On some napkins whipped out from a drawer in the sideboard, he set two glasses and poured from a ceramic bottle.

     I was already sitting on my side of the table. He came back, set down the glasses. Mine had the color of pale straw. I looked up.

     He said, “Genever.”

     I assumed his the same.

     Then he went around to his side of the table and lowered himself to his chair with its scrolled arms. “Gottfried, I don’t know how you do it. You seem to keep it all in order. I can’t. I really can’t. You’d think my brain was going. My parents were so much better at this than I am. At least, with all their craziness, they seemed to be. Sometimes I just want to go off to the country—to another country—and live in a cave. Take one of the manservants with me. Peytor? At least I can bear his personality. Though he only knows two languages—one is Walloon or something: nothing that could do anyone in any part of the civilized world any good.”

     “If he’s a nice boy,” I said, “probably you could teach him to be a body servant in a few weeks, a few months.” For all I didn’t know about him, it’s surprising how complete a picture of him I put together.

     Gunter frowned at me, his glass gleaming between his fingers, his brow bedeviled by the light’s low source. “Are you serious?”

     I shrugged. “As serious as you.” I sipped. (How various people in various parts of the world drink the various things they do has always been a fascinating thing to contemplate. A bit of ananas, a bit of juniper, a bit of malt …? All those tiny tastes in one glass. Gunter is a good sort, a loyal friend. But drinking it, I was reminded of how he used to love practical jokes back in Altfort. Now I think about some of his current attempts to oblige that are almost as annoying.)

     “Have you ever talked to that boy? He’s a charmer—in the way so many country folk are when they get to the city and learn they have nothing to sell but their charm. Over the years, I have talked to him, for an hour there, another hour here. Yes, he’s clever, funny, sometimes a delight. But he’s also … very stupid. Mary already knows what a body servant is about, for a woman or for a man. If I took her off to a cave, I’m sure she’d be as efficient there as she is here. And I’d die of boredom if she was the only other person there.” He took another sip. “Peytor can’t learn. His head is so filled with fancies and foolishness, there’s no room for information. I know it. She knows it. I can stand him as her assistant. She likes him too, as does everyone, and she feels sorry for him and cuts him an unlimited number of second chances. I say he’s her assistant. He’s more her pet—as, frankly, he’s become mine. And, if you actually lived here for any length of time, probably he’d become yours unless your heart is far colder than I assume it to be. Preoccupied? Yes. Hard-hearted? That’s not you, Gottfried. But that’s why she consents to work with him and keep him out of trouble. You don’t have to know that about Peytor. You’re only here for a couple of weeks, every two years or so. You can smile at the advancement he makes, and don’t have to worry over the advancements he doesn’t.” He chuckled. “He’s just right where he is, thanks to Mary and Otto, and Otto—that’s old Otto with the beard, who sleeps in the barn in the back—but thanks to all of them really, both the ones who mostly like him and those who constantly lose patience. We form just the proper emulsion that, when someone like yourself arrives, keeps his better points polished and tends to submerge from sight his bad ones—of which there are a considerable number. Though he’s not a thief or a backbiter, or a practitioner of evils and pernicious magics, now and again he gets accused of all of them. And against all of them, as against the sophistication of the city, his stupidity is his best defense.”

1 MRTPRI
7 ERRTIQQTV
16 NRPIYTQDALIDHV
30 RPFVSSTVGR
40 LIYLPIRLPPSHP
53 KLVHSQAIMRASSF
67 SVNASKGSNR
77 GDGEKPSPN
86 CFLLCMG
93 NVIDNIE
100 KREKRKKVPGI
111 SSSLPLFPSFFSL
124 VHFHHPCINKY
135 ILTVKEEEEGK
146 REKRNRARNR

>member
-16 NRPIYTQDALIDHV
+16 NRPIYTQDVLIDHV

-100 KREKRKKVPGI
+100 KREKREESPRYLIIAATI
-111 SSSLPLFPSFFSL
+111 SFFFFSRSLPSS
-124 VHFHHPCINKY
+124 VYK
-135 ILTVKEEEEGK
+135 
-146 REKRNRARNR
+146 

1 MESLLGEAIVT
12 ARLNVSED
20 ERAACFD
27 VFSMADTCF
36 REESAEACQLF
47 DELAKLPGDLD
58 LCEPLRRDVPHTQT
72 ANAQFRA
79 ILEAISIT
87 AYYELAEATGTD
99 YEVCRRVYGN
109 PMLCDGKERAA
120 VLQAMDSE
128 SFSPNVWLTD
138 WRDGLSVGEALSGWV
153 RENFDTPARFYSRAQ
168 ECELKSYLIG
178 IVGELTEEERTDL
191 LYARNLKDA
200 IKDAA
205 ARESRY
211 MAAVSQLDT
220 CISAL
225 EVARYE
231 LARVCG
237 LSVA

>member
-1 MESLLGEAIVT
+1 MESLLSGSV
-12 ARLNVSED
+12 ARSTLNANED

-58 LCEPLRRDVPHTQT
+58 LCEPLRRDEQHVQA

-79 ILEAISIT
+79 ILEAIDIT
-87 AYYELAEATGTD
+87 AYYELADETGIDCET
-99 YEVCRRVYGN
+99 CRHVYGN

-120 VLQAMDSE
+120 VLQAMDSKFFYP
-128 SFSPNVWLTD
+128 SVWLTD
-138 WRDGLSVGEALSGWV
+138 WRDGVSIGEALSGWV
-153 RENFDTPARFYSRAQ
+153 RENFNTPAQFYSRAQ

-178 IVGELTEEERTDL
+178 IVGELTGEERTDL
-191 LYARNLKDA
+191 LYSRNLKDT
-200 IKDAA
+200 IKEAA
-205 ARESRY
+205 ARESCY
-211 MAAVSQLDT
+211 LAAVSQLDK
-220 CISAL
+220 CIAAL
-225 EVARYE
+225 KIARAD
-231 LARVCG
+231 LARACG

Though I was born in Saxony’s capitol, Leipzig, that city is in the rural stretches of my country, so it was in some of the smaller outlying towns that I learned that the great houses often did their laundry over a week or so, twice per year—or some of them in a single year would do it only once. Everyone who has any contact with such a home learns that you do not arrive, unannounced, during laundry week. But the simple propinquity of resources and labor in cities makes it likely that wealthy families who choose to live in Leipzig, not to mention Venice or Amsterdam, find such infrequency impractical and are impelled to wash clothes every six weeks. It turns on how many services as well as how many repairmen and workers are available. It has to do with how many servants live in the house and how many live off grounds as well as how many family members live together, and whether all of them can afford to keep seventy shirts just for daily wear and what appearances are desired and what such standards require in maintenance. In both the town and the country, the poor are notorious for rarely washing when work is oppressive. They want to imitate those better off than they are, so when they can afford to wash, they do. But with the illness and oppression they suffer, all too many of the poor, young and old, not only cease to wash but often go naked—or close enough to it. And sometimes, so do the rich.